Main problem (but invisible ) software or Network Management System,  what will  coordinate trafic exchange via satellite  between user terminal  and gateway .
Its very complicated for geostacionary satellite , but for LEO we have 2 additional problems: position in sky and distance between terminal and satellite  permanently changed..

And date of  start of service  - it`s  really now goes to end of year 2020??
PS Sorry for my English...

Offline OTV Booster

  • Senior Member
  • *****
  • Posts: 4402
  • Terra is my nation; currently Kansas
  • Liked: 3017
  • Likes Given: 4934
Re: Starlink : General Discussion - Thread 2
« Reply #1274 on: 04/06/2020 11:24 am »
I might be about ten years behind things here. Is the only thing really needed for IP phone service just the voice call getting a higher COS, allowing just about any voice system to plug into the data pipe and make calls? I seem to remember some shenanigans by certain ISPs in not allowing competing phone systems the class of service they needed to work right.


Any system can be gamed. If SL is just doing the data pipe, short of kickbacks or over subscription they have no incentive to throttle anybody’s phone service.
We are on the cusp of revolutionary access to space. One hallmark of a revolution is that there is a disjuncture through which projections do not work. The thread must be picked up anew and the tapestry of history woven with a fresh pattern.

Offline OTV Booster

  • Senior Member
  • *****
  • Posts: 4402
  • Terra is my nation; currently Kansas
  • Liked: 3017
  • Likes Given: 4934
Re: Starlink : General Discussion - Thread 2
« Reply #1275 on: 04/06/2020 11:33 am »
Isn't the biggest thing for phone service hooking into the 911 system?


There was speculation a long while back that ground stations would have built in gps. This is a seed from which 911 can be made to work.


Is there anything in VOIP or whatever protocol using these days, to address 911? Does Skype do 911?
We are on the cusp of revolutionary access to space. One hallmark of a revolution is that there is a disjuncture through which projections do not work. The thread must be picked up anew and the tapestry of history woven with a fresh pattern.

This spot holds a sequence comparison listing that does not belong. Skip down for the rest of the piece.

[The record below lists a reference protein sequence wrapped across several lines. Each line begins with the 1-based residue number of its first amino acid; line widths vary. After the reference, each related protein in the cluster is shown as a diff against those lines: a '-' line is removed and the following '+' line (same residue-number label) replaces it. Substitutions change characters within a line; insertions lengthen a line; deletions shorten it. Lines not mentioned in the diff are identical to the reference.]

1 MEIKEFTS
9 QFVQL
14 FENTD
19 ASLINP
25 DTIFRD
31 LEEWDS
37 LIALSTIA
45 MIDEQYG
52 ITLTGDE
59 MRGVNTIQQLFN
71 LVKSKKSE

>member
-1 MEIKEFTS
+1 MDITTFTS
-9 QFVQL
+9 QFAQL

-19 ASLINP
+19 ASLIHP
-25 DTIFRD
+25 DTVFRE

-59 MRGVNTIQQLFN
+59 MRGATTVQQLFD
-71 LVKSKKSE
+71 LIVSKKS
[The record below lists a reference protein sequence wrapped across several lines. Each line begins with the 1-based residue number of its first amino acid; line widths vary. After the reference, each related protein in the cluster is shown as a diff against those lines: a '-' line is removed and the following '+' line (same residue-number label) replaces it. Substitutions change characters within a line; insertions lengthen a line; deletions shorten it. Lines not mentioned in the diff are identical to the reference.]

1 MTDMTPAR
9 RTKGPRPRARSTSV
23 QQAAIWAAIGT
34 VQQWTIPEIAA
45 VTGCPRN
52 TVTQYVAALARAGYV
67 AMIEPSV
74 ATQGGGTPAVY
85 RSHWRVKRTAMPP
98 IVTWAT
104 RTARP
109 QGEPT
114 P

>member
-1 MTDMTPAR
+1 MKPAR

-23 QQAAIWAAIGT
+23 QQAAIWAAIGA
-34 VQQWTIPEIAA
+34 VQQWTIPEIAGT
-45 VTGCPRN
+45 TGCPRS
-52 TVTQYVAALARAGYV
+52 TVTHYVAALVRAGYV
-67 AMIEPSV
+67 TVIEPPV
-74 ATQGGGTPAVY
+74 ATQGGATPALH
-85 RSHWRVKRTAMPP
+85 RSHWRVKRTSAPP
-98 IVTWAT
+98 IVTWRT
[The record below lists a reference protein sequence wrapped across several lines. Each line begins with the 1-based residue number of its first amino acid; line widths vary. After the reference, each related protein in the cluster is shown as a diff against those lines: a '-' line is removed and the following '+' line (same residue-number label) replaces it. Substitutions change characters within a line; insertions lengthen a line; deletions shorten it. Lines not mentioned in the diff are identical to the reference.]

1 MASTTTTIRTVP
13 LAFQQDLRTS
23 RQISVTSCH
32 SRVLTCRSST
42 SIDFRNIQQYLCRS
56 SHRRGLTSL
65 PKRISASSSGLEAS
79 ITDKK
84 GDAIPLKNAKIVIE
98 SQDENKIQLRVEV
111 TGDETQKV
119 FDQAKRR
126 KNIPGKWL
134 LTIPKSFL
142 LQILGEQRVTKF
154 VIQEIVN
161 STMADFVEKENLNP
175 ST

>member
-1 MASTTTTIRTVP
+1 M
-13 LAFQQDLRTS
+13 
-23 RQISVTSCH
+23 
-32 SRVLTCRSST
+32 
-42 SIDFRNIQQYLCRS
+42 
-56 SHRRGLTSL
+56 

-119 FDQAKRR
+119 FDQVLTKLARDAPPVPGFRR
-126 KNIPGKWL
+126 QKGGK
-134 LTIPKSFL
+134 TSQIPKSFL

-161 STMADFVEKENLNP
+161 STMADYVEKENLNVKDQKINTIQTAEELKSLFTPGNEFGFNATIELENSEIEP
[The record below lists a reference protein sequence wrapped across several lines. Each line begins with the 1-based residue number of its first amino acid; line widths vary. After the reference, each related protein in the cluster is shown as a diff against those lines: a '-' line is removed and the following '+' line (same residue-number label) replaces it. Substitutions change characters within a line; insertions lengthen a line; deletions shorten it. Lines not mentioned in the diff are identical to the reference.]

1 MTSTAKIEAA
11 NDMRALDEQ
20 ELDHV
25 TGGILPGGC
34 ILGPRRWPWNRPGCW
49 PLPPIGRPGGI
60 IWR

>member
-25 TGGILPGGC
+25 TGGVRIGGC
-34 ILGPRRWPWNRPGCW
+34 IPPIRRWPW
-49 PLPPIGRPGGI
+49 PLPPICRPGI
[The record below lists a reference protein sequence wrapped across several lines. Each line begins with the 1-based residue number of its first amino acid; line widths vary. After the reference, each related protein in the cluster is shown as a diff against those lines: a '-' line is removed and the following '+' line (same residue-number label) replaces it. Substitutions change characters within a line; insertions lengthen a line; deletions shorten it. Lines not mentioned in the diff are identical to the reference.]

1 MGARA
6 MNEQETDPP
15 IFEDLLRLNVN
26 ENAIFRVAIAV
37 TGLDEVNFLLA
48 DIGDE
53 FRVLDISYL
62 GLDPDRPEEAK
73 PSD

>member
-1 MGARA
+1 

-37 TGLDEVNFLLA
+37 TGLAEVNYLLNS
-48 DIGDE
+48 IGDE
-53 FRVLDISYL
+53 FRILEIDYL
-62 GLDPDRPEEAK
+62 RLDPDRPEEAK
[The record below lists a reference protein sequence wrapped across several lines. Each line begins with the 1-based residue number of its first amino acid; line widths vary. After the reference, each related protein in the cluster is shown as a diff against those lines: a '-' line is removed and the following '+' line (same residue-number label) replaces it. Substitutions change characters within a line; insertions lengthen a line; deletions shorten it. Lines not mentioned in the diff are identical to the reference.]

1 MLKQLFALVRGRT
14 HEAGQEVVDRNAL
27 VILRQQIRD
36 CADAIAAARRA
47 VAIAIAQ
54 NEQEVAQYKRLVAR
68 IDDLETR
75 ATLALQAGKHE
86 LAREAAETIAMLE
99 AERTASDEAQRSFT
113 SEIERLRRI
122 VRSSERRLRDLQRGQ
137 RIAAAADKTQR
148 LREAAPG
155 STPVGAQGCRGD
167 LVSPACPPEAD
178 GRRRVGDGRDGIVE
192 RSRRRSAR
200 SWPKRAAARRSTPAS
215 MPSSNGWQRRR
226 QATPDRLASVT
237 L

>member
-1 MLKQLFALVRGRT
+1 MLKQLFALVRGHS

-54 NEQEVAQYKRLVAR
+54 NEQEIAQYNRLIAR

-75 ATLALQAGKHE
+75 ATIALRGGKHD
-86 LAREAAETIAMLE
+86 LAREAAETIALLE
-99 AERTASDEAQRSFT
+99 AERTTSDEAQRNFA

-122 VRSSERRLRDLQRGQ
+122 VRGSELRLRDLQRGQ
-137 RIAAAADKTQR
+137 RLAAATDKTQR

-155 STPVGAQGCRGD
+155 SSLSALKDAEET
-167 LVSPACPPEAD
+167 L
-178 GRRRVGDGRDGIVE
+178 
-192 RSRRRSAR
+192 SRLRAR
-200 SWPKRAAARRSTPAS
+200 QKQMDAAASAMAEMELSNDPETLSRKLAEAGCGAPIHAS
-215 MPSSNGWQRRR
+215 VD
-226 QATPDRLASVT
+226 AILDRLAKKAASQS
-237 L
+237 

Offline envy887

  • Senior Member
  • *****
  • Posts: 7992
  • Liked: 6532
  • Likes Given: 2927
Re: Starlink : General Discussion - Thread 2
« Reply #1276 on: 04/06/2020 01:55 pm »
If Starlink was the panacea some claim, it would simply win in the marketplace, not have to slurp from the government trough.

What marketplace? The government has to subsidize rural broadband in the first place, because otherwise it does not and would not exist - why do you think that is?

Hint: it's not because the terrestrial providers are falling all over themselves to tap that highly profitable marketplace.

Offline envy887

  • Senior Member
  • *****
  • Posts: 7992
  • Liked: 6532
  • Likes Given: 2927
Re: Starlink : General Discussion - Thread 2
« Reply #1277 on: 04/06/2020 01:58 pm »
And date of  start of service  - it`s  really now goes to end of year 2020??

"in 2020" and "by the end of 2020" mean the same thing. There is no change here, despite what some garbage posters are claiming. Q4 2020 has always been the target for Starlink, as far as I can tell. If you have any evidence that SpaceX actually planned an earlier service date, please link it.

Offline wannamoonbase

  • Elite Veteran
  • Senior Member
  • *****
  • Posts: 4825
  • Denver, CO
    • U.S. Metric Association
  • Liked: 2559
  • Likes Given: 3259
Re: Starlink : General Discussion - Thread 2
« Reply #1278 on: 04/06/2020 02:18 pm »
And date of  start of service  - it`s  really now goes to end of year 2020??

"in 2020" and "by the end of 2020" mean the same thing. There is no change here, despite what some garbage posters are claiming. Q4 2020 has always been the target for Starlink, as far as I can tell. If you have any evidence that SpaceX actually planned an earlier service date, please link it.

Q4 starts Oct 1, that doesn't feel that far away and who knows what the eventual impact of COVID-19 has on everything being ready and in place.  These are not normal times, schedules and plans across all industries are up in the air now.

I'm sure there are ways to manage the costs of the customers receiving antenna.  Perhaps it remains the property of Starlink and must be returned or there is a loss of deposit or a fee and a monthly rental on the antenna in the same way Comcast charges $10 a month for life on a cable modem.  It's not ideal but there are ways.

Can't wait.
Superheavy + Starship the final push to launch commit!

Offline vsatman

Re: Starlink : General Discussion - Thread 2
« Reply #1279 on: 04/06/2020 02:47 pm »
Q4 2020 has always been the target for Starlink, as far as I can tell. If you have any evidence that SpaceX actually planned an earlier service date, please link it.

//SpaceX is confident it can start offering broadband service in the United States via its Starlink constellation in mid-2020, the company’s president and chief operating officer Gwynne Shotwell said Oct. 22, 2019.
“We’ll continue to upgrade the network until mid to late next year,” said Shotwell.
//https://spacenews.com/spacex-plans-to-start-offering-starlink-broadband-services-in-2020/

Tags: pole flip 
 

Advertisement NovaTech
Advertisement SkyTale Software GmbH
Advertisement Northrop Grumman
Advertisement
Advertisement Brady Kenniston
Advertisement NextSpaceflight
Advertisement Nathan Barker Photography
0